MNR's letter



MNR has been sending out a standard response to public comments voicing concern over the Sharp Rock logging. If you could read between the lines, this is what you'd learn.

MNR: These blocks were subject to a full and comprehensive consultation process, which included input from public, local citizens, First Nation, industry and environmental organizations... EMAIL CONTEXT

It should be noted that this plan was ordered redone in 1999 by a 1998 court ruling. The court found the existing plan was illegal, as MNR failed to get proper environmental approval and didn't adhere to legal requirements for forest sustainability.

"Consultation" is vague. It is public comment, not public decision-making. MNR still makes the decisions behind closed doors. 

MNR: The FMP fully conforms to land use decisions detailed in the Temagami Land Use Plan... EMAIL CONTEXT

The ministry has used the land-use plan to justify logging while selectively ignoring most of the other requirements of the plan. See Forestry Fiefdom for more.

MNR: ...need to substitute the forest replacement aspect of fire with harvesting activities... EMAIL CONTEXT

The MNR and forest-industry objective is to eliminate wild forests and turn them into tree farms.

MNR: We are not aware of any evidence to support the claim that only 1% of the existing old growth red and white pine remains in Ontario. EMAIL CONTEXT

MNR is aware of the fact that only one per cent of the world's old growth red and white pine remains. Stating this in terms of Ontario avoids admitting it has known about its globally-endangered status since 1992 through its own committees, hearings and a court case. See Evidence of awareness.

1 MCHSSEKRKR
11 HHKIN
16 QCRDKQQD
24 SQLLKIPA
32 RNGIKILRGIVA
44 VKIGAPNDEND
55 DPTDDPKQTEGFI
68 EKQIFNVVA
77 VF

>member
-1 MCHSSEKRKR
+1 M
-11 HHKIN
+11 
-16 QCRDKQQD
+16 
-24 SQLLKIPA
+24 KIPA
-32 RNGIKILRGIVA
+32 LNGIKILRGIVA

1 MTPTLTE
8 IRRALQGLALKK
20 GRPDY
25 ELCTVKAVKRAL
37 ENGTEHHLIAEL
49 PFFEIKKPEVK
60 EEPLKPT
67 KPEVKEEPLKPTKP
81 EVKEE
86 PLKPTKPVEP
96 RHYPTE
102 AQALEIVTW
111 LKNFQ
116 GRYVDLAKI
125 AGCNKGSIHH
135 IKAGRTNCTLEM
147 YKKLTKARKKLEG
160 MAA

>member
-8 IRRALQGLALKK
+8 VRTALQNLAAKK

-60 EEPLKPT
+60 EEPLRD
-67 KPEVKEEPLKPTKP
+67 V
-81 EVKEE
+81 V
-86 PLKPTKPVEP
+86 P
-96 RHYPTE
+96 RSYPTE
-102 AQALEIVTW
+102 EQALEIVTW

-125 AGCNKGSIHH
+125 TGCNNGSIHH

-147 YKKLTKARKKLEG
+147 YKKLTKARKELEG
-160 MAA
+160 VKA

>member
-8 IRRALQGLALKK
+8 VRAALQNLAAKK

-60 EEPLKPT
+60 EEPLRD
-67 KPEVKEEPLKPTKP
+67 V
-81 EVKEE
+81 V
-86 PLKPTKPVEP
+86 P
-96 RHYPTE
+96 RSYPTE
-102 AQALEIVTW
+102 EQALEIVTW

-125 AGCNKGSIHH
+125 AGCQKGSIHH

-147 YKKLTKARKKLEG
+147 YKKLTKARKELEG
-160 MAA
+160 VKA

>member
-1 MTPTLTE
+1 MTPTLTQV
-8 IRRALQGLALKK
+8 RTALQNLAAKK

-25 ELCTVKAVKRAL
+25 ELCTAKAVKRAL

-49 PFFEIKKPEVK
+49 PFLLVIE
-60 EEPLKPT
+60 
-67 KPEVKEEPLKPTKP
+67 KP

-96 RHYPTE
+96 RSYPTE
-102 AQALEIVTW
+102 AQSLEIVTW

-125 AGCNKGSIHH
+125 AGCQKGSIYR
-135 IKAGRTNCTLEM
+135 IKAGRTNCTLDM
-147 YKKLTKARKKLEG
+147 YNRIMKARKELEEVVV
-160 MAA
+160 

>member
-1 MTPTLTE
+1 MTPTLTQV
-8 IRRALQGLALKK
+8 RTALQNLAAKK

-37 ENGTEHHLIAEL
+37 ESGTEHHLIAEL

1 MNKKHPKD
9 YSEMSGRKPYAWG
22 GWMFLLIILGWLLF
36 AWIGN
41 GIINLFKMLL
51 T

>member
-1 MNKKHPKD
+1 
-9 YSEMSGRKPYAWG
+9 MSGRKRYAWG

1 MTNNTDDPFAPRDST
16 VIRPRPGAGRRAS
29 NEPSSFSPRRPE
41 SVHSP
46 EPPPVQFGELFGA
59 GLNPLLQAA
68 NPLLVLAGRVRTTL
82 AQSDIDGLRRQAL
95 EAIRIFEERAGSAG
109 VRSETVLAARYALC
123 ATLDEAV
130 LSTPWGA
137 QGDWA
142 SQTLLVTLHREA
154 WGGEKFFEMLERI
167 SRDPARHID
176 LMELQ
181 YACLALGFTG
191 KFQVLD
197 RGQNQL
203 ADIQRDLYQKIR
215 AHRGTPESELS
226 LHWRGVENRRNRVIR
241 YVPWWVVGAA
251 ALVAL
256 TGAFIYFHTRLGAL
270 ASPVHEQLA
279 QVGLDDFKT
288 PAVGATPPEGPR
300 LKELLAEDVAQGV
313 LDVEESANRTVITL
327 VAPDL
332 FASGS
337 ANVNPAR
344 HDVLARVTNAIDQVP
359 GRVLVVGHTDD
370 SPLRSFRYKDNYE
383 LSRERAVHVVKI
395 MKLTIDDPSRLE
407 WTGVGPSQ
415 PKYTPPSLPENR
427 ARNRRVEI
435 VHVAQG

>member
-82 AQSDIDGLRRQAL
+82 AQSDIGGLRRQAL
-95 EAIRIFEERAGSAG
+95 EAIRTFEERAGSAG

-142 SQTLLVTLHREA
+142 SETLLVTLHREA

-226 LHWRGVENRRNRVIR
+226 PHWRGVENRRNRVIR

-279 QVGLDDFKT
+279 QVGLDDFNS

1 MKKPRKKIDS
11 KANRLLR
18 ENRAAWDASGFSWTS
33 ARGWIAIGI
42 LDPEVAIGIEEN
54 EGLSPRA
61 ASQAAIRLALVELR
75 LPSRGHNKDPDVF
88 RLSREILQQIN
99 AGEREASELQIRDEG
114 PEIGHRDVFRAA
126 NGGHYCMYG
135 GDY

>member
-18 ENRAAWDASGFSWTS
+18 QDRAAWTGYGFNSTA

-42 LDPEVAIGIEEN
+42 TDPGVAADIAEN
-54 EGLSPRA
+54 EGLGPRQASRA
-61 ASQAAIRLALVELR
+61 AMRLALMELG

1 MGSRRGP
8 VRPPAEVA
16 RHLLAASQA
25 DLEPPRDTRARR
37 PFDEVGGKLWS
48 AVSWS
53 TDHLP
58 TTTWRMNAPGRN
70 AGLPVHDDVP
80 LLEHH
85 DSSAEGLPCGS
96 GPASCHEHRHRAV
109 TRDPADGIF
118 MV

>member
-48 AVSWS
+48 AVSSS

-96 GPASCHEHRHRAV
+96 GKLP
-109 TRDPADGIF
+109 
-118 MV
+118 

FULL TEXT:   MNR's email to the public 

MNR: ...management priority is the regeneration of pine and the maintenance of old growth characteristics for future old growth stands. EMAIL CONTEXT

Once it is logged it is considered a tree farm and it is MNR policy to cut the next generation of trees at 120 years of age just before becoming old growth.

MNR:  There are no old growth white or red pine stands scheduled for harvest in blocks 29, 30... EMAIL CONTEXT

Stand 4948 (MNR's FRI database designation) in block 29 is old-growth white pine. 

MNR also says in the same paragraph of the letter that block 30 "supported greater levels of white and red pine in the past," implying there is pine there now.

MNR: ...in 1997, the "protected area strategy" was completed. EMAIL CONTEXT

This strategy has been weakened considerably by MNR from its original intent. Two conservation reserves were never created as proposed (North Lady Evelyn and Willow Is. Creek) and allowances for roads have become so loose as to undermine any credibility of protection.

MNR: MNR is not aware of any scientific evidence that supports the suggestion that harvesting in stands adjacent to old growth red and white pine stands will have any detrimental effects. EMAIL CONTEXT

The ministry has been aware of the scientific evidence since 1994 through its own committees. See Evidence of awareness.

MNR: ...these harvest areas will create new areas of mature and over-mature habitat... EMAIL CONTEXT